The union representing Australia's postal workers is concerned fire-prone Samsung Galaxy Note 7 smartphones, returned as part of a global recall, could be placing Australia Post workers at risk.
It has called for "urgent" detail on what safety controls the postal corporation has put in place to protect employees handling returned devices.
Samsung issued a recall of all its Galaxy Note 7 devices in both Australia and overseas initially in September following reports of the phones overheating and catching fire.
It was forced to issue a second recall earlier this month after customers reported that replacement Note 7s were also exploding. The manufacturer has now decided to stop making the phone altogether.
The company has sent out return kits containing fireproof boxes and gloves for customers to ship their devices back to Samsung through the post.
But the Communications Workers Union says this poses a risk to the safety of postal workers handling the boxes.
“If these exploding phones are not safe enough to be carried on passenger aircraft then what steps have been taken to ensure they’re safe enough to be transported in aircraft or postal vehicles packed with paper and other flammable material?” CWU national secretary Greg Rayner said in a statement.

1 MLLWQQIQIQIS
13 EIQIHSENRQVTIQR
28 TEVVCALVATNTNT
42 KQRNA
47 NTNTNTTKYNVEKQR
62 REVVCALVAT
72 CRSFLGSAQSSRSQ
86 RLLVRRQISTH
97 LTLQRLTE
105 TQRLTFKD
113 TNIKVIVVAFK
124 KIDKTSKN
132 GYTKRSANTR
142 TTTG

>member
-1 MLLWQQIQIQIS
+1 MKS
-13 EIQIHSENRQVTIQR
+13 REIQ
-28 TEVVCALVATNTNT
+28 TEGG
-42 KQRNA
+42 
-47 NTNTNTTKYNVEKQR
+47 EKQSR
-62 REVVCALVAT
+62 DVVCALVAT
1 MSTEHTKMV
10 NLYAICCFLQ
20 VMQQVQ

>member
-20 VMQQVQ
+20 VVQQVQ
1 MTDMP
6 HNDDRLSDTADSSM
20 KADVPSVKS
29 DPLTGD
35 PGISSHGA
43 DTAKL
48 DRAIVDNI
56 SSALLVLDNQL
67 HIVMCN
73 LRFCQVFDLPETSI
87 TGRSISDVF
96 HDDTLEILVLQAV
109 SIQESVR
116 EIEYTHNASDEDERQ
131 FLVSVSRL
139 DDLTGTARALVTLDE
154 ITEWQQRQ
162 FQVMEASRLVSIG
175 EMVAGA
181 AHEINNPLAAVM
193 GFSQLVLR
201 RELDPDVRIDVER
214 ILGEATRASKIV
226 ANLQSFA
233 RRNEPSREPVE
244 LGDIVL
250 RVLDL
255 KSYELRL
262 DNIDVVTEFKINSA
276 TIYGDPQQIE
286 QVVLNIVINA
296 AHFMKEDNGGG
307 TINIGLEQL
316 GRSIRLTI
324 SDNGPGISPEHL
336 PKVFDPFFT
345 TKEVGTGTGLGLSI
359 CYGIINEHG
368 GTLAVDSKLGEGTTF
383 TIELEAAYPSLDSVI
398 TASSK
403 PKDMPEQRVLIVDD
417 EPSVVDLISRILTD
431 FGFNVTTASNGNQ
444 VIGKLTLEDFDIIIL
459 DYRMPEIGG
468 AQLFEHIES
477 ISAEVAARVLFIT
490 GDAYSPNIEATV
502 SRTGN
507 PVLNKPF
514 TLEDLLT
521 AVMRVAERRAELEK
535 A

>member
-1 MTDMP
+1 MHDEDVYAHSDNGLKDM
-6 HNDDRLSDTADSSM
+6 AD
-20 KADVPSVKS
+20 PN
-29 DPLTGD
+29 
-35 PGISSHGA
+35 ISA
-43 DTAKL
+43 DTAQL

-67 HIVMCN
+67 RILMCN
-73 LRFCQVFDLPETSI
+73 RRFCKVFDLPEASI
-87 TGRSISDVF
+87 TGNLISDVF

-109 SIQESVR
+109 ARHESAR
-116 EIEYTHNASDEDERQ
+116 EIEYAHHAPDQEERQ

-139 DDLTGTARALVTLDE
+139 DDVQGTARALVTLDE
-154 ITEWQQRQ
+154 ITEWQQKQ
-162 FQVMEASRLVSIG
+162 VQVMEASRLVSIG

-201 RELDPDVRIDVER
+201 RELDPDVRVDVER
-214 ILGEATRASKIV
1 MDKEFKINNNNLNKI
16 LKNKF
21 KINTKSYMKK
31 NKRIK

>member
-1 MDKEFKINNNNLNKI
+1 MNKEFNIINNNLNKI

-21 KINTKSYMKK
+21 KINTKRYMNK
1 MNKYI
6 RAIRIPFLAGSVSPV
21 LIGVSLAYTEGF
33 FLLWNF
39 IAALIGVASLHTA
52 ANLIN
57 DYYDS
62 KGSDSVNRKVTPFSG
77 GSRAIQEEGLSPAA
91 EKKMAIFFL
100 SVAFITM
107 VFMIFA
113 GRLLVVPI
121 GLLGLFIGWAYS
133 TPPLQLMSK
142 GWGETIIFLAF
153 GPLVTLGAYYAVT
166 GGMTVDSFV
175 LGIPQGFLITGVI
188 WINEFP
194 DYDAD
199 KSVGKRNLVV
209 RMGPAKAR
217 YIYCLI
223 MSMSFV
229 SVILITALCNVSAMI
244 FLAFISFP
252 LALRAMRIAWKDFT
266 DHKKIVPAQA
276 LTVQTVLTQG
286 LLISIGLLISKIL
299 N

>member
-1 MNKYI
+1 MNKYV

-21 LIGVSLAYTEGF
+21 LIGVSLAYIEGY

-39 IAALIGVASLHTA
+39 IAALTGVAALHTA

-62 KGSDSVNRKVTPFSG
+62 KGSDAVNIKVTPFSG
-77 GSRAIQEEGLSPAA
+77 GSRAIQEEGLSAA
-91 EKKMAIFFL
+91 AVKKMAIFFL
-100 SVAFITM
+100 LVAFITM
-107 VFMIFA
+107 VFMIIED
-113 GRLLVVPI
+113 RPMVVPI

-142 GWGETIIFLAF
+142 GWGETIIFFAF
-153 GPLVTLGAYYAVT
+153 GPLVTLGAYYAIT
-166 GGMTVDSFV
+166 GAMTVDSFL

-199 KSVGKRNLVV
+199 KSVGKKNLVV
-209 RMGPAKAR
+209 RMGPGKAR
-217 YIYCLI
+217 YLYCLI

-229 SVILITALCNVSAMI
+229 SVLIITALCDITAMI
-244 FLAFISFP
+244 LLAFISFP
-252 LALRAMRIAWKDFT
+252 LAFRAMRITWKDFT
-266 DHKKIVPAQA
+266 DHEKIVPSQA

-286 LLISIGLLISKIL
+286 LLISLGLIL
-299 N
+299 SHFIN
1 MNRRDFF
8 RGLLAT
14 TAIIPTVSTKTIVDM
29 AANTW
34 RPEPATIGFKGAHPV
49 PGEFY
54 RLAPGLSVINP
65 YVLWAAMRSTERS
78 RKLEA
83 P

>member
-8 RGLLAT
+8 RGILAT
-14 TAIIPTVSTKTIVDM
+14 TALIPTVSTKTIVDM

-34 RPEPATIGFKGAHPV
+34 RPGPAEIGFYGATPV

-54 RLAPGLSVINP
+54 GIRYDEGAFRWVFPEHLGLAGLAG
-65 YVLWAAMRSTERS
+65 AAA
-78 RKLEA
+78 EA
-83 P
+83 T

“Now, hundreds of these potentially dangerous phones will be circulating through our postal system, exposing workers and the public to extraordinary risk without them being aware.”
International and Australian airlines have banned passengers from bringing the smartphones on board flights. Samsung Australia last week said it was setting up booths in airports across the country that would enable customers to swap out their devices.
“So far we have heard nothing from Australia Post, or the federal government for that matter, on how they will protect workers and the general public," Rayner said.
The CWU has urged Australia Post to take immediate action to ensure the safety of both its workers and the general public before "one of these potentially ticking time bombs blows up and costs lives".
Australia Post said Samsung had advised the postal corporation that the Note 7 was safe to transport as long as it is turned off - advice which has been "consistently communicated" to device users.
It said it was not carrying parcels containing the smartphone by air, and was accepting returns of the device via road transport in clearly marked packages.
"We continue to review the situation and consult with our employees and their representatives. In the meantime we have advised product distributors to instruct their customers to return the devices directly to them," a spokesperson said.